Governor slams Democrats as "irresponsible," wants John Martin back

8:08 PM, Mar 13, 2014   |    comments
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PORTLAND, Maine (NEWS CENTER) -- Governor Paul LePage had some of his toughest words yet for the Democrats leading the Maine Legislature Thursday .

VIDEO: Governor launches new attack on Democratic leaders; Response from Maine State Senate President Justin Alfond

The Governor said the Speaker of the House and President of the Senate are inexperienced and irresponsible, and said they are trying to harm the state. Governor LePage even brought up former Speaker of the House John Martin, the Democrat Republicans always loved to hate, saying he would rather be dealing with Martin than the current leaders..

The Governor made the comments to NEWS CENTER, and then repeated them to an audience of manufacturing business leaders at the Pineland Center in New Gloucester. His current fight with Democrats is about issuing roughly $80 million in new bonds for construction projects. Those bonds were already approved by voters several years ago. The Governor says he won't allow the bonds to be sold until the Legislature puts 21 million dollars back into the state's rainy day fund.

Democrats took the money out of the fund to prevent cuts to revenue sharing. The Legislature's budget committee is now looking at the Governor's plan along with the rest of the supplemental budget. But he said he wants the 21 million for the rainy day fund now, and is holding the bonds hostage until his bill is passed. Democrats say he is the problem, Senate President Alfond saying the Governor is acting irresponsibly. Alfond said Democrats have been assured by the bond agencies there is no problem.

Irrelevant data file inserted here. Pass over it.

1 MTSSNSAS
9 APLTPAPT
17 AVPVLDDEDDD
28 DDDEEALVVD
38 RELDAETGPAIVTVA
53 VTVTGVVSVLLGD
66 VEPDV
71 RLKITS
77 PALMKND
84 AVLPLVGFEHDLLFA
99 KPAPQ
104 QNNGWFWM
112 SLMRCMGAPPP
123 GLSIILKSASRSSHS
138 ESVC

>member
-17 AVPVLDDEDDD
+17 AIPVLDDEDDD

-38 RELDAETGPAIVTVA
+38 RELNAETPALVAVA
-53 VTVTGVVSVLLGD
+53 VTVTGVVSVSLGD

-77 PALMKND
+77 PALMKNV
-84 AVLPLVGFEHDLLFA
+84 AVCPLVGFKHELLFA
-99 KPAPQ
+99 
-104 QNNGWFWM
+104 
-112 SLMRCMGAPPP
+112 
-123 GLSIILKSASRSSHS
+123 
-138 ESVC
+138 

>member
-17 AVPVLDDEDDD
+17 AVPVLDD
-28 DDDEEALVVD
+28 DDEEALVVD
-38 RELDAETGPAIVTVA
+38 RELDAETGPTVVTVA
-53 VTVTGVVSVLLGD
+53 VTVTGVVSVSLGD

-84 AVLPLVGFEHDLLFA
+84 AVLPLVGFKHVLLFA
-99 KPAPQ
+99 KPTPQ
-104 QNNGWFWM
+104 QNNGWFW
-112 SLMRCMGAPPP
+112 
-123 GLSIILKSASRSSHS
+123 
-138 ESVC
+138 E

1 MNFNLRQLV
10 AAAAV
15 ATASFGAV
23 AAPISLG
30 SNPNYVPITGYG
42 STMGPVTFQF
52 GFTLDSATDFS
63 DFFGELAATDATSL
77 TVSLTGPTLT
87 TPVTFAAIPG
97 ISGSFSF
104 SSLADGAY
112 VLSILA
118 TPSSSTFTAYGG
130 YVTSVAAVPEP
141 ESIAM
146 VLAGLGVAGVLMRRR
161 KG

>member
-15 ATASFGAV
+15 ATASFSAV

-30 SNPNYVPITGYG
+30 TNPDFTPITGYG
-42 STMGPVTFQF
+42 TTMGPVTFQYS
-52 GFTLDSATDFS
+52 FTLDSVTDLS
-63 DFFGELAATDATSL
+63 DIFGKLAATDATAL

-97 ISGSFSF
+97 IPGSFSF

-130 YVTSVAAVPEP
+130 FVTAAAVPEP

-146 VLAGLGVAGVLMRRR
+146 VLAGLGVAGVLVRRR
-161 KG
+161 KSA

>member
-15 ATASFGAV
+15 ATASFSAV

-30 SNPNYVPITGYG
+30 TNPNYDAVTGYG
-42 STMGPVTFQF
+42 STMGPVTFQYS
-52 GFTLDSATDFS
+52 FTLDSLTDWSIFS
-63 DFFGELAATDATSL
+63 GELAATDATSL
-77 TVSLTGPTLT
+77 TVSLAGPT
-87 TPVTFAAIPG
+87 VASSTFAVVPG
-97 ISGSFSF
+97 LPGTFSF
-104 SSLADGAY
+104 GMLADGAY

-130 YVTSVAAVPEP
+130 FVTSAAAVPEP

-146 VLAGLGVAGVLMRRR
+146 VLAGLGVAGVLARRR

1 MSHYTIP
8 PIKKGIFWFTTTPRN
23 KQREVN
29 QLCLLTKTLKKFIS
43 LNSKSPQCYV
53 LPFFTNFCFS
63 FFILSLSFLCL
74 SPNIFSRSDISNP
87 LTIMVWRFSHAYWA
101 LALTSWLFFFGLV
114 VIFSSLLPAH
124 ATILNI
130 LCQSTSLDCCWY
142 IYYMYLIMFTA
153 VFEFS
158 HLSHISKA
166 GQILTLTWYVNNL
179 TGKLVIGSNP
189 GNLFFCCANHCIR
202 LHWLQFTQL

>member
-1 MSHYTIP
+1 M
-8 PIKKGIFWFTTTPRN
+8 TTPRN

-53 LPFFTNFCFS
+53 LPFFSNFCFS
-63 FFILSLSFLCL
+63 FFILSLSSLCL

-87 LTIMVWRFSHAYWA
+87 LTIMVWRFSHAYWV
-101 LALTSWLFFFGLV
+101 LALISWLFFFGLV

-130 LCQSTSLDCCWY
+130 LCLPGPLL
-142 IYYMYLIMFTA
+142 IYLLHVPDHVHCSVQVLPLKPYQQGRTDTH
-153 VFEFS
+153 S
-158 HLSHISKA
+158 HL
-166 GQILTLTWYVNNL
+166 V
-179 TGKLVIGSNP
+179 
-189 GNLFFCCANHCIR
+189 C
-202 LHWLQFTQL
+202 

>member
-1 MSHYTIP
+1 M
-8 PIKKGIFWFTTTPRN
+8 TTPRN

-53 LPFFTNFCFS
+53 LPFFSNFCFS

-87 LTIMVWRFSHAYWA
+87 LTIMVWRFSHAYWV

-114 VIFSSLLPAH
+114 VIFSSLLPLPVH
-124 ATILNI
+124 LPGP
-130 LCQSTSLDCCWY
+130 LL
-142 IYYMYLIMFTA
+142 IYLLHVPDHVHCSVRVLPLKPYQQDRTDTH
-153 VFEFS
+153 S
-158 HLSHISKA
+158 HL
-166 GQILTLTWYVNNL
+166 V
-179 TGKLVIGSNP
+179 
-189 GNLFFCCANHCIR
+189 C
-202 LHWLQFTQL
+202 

Both the Governor and the Senate President claim they have compromised on the issue, and are not likely to bend any more. The supplemental budget needs to fill a hole estimated at more than $90 million. There's a lot of speculation in the Statehouse that Democrats will push for an increase in the tobacco tax tofill that budget gap. The Governor says he will veto any tax increase, even if that means vetoing money for the rainy day fund, and delaying the bonds.


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